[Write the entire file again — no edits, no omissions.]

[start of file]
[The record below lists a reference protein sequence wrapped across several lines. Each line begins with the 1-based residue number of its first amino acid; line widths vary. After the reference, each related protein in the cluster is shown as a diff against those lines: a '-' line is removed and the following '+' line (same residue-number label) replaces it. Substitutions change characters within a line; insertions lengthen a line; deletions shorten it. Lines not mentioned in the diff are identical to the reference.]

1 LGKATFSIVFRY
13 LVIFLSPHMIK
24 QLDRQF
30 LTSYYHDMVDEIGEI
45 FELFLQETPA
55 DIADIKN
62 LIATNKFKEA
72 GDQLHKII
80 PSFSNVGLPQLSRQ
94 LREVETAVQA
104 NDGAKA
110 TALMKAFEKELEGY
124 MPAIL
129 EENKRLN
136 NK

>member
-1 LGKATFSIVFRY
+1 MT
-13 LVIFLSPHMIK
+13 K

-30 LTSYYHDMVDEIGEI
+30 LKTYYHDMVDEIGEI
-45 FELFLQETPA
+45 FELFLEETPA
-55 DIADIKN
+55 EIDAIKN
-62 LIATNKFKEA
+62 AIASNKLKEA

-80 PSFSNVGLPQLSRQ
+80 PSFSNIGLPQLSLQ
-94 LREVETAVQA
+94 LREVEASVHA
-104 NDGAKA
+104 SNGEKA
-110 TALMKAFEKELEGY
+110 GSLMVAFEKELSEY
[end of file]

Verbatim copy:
[The record below lists a reference protein sequence wrapped across several lines. Each line begins with the 1-based residue number of its first amino acid; line widths vary. After the reference, each related protein in the cluster is shown as a diff against those lines: a '-' line is removed and the following '+' line (same residue-number label) replaces it. Substitutions change characters within a line; insertions lengthen a line; deletions shorten it. Lines not mentioned in the diff are identical to the reference.]

1 LGKATFSIVFRY
13 LVIFLSPHMIK
24 QLDRQF
30 LTSYYHDMVDEIGEI
45 FELFLQETPA
55 DIADIKN
62 LIATNKFKEA
72 GDQLHKII
80 PSFSNVGLPQLSRQ
94 LREVETAVQA
104 NDGAKA
110 TALMKAFEKELEGY
124 MPAIL
129 EENKRLN
136 NK

>member
-1 LGKATFSIVFRY
+1 MT
-13 LVIFLSPHMIK
+13 K

-30 LTSYYHDMVDEIGEI
+30 LKTYYHDMVDEIGEI
-45 FELFLQETPA
+45 FELFLEETPA
-55 DIADIKN
+55 EIDAIKN
-62 LIATNKFKEA
+62 AIASNKLKEA

-80 PSFSNVGLPQLSRQ
+80 PSFSNIGLPQLSLQ
-94 LREVETAVQA
+94 LREVEASVHA
-104 NDGAKA
+104 SNGEKA
-110 TALMKAFEKELEGY
+110 GSLMVAFEKELSEY